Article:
From: Benedikt Weber (weber_at_[hidden])
Date: 2002-07-01 15:46:48
This is my formal review on uBLAS.
I did compile and run the tests with MSVC6 and Metrowerks CodeWarrior 8. I
was especially delighted that CodeWarrior compiled without error, even
though the authors had no access to that compiler. I also did my own tests,
many of them to learn about things that were not described in the
documentation. In all I spent about five days for evaluating the library. I
tried to not just repeat the given tests, but to perform my own ones based
on what I would expect of a matrix library. However, I did not actually use
the library in any project. I was surprised how flexible the system is: you
can freely mix different shapes of matrices and it handles real/complex
mixed types easily. Having tried to achieve these kind of flexibility with
my own matrix library some years ago, I am really impressed by this
I also spotted some weak points of the library. One is a possible problem
with type safety. You can i.e. initialize a triangular matrix by a full
matrix. The problem is not detected neither by the compiler nor at runtime.
The triangular matrix just fills its entries from the full matrix without
noticing that there are more entries on the right hand side. A return type
or some other device should be provided that gives some type safety. Since I
just recently realized the problem, I posted it only today and there was no
time to discuss it yet.
Another problem I found is concerned with expression templates. The way they
are implemented in uBLAS does not give optimal performance for all
expressions. An example is A*(B*v) with A, B matrices and v a vector. This
performs much slower with expression templates than without in the current
implementation. The authors have responded quickly with a fix for that
problem, but I don't know if this is the final solution yet. I do not think
that efficiency of Fortran and machine dependent assembler code can be
reached at this time, but the library should consistently perform better
than trivial home made matrix libraries.
Generally I think this is a much awaited library for many of us. It's
carefully implemented and much work has put into it. One important point is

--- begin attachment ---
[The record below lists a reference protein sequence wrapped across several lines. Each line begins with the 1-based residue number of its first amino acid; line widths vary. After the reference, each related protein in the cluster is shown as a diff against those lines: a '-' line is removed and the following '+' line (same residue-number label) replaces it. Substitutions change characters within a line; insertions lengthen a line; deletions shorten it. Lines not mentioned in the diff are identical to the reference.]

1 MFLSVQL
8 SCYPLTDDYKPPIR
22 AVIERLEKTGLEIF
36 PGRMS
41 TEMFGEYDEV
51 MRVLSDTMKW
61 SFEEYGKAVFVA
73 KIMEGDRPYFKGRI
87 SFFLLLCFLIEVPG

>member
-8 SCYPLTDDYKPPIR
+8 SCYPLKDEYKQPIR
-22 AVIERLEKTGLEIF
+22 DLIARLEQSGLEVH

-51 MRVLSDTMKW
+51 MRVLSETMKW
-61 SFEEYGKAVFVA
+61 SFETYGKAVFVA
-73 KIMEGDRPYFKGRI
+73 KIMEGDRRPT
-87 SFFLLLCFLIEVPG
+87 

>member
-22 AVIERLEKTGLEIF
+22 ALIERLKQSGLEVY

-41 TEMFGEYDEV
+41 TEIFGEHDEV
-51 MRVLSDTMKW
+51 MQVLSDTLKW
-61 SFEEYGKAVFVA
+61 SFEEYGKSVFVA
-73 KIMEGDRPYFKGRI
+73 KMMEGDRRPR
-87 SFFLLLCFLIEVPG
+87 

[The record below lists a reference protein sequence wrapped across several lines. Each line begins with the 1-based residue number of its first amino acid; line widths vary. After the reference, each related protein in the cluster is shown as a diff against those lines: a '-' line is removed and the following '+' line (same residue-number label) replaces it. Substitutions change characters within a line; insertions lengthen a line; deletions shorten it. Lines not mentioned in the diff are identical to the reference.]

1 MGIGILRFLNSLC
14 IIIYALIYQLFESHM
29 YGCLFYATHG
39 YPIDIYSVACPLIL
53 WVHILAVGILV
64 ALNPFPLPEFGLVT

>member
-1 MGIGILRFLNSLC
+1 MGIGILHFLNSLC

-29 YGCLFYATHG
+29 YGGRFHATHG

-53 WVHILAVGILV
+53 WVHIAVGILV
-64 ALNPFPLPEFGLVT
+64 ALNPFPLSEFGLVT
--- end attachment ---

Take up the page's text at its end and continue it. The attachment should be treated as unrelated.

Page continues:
also that the authors give great support and responded to all questions and
problems promptly. However, there should be additional documentation and
testing. The testing has been too much restricted to the BLAS functions so
far, so some details were missed as the discussion shows. Problems not
fully solved yet are the efficient evaluation of A*(B*v) and perhaps other
expressions, and type safety. With these reservation I vote yes for
acceptance into boost.
Some additional points:
* A little more explanation on expression templates would be useful. The
topic is quite involved, so an example on how and when expressions are
evaluated could be sufficient (together with some references).
* The BLAS description is nice but distracting in an introduction. uBLAS is
much more general and the examples should emphasise that fact, rather than
being restricted to BLAS.
* In general, more and more complex examples would be valuable. Not only the
code but also the result could be shown in some cases. Sparse matrices
should not be filled up in the examples.
* There are many different data structures and algorithms that you can
choose by defining macros. It's not easy to see what they are all for, so a
documentation would be helpful. I believe that some of them are used to test
different versions only. If they are kept in the final release, the
documentation could just say that they are not intended for regular use.
This would avoid some confusion.
I would like to see some more functions that make using the library more
* A better output operator with matrices printing in rows and columns. A
matrix with complex numbers is hardly readable in the present version:
* Ranges, rows, columns and other proxies could be made accessible from the
original classes by member functions, such as A.row(i) or
Not for now, but in the long run, it would be useful to have diagonal
matrices, gather and scatter, and skyline matrices.
* Diagonal matrices are useful for storing eigenvalues and singular values.
LAPACK uses vectors for that, but with vectors you have to code the
multiplication for a matrix/diagonal_matrix yourself. banded_matrix is a
substitute, but I think diagonal matrices deserve their own class.
* It would be nice to have some proxy for indirect access or some gather and
scatter mechanism. I have seen discussions in the mail list archive about
that, but I don't see anything here in the present implementation.
* Skyline matrices (MTL: envelope matrices) are something between banded and
sparse matrices, mainly used in finite elements. Maybe this is somewhat
special for a general library but would be useful for some applications.
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